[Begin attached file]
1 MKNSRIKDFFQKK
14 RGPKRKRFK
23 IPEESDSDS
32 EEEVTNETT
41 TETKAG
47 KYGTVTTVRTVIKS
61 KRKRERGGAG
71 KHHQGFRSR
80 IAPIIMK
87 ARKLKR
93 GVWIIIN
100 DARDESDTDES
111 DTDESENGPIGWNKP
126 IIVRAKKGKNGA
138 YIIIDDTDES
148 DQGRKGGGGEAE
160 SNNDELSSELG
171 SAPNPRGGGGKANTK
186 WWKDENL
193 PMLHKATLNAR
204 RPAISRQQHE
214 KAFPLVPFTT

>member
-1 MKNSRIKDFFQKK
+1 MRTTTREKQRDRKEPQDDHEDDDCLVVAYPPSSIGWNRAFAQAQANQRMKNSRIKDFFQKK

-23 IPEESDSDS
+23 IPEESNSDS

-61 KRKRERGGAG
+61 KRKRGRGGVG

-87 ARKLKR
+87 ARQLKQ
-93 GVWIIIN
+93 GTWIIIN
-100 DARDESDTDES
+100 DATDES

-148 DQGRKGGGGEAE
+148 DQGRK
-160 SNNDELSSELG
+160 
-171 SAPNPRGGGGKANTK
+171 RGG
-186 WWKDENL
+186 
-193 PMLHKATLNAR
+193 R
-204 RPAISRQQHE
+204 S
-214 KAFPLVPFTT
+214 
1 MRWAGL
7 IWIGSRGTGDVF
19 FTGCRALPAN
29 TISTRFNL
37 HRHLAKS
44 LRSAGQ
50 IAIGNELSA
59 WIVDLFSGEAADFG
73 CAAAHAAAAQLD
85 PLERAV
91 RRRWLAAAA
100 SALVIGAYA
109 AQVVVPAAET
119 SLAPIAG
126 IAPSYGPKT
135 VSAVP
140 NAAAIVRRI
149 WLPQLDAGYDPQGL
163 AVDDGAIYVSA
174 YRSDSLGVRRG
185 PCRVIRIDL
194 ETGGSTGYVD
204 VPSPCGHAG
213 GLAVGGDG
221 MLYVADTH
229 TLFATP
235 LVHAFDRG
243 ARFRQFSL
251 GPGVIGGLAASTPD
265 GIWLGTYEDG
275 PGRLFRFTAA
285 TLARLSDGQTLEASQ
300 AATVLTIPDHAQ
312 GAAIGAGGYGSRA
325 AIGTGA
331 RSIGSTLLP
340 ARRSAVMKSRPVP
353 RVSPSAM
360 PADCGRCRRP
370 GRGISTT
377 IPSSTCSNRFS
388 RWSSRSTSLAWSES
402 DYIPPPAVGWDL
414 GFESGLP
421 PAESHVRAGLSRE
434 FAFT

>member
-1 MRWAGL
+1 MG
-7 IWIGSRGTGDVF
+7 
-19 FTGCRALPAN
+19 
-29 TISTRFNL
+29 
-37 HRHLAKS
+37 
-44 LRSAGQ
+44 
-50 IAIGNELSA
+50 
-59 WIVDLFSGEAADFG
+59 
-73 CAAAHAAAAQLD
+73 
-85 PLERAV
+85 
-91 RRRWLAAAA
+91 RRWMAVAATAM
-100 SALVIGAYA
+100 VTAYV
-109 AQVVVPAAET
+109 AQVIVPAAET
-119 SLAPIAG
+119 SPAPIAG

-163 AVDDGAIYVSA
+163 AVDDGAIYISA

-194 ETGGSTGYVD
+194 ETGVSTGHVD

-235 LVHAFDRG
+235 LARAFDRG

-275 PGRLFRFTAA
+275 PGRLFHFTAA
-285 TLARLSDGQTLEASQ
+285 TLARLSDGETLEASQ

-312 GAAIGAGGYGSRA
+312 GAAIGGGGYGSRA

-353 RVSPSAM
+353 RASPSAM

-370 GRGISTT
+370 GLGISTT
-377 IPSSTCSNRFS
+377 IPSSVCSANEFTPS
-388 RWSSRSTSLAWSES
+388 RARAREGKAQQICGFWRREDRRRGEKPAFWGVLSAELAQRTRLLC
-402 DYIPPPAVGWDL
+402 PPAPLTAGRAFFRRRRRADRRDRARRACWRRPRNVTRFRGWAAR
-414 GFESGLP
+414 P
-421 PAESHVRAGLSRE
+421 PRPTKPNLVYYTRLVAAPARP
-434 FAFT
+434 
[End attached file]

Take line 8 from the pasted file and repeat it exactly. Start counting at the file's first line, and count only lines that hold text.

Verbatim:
71 KHHQGFRSR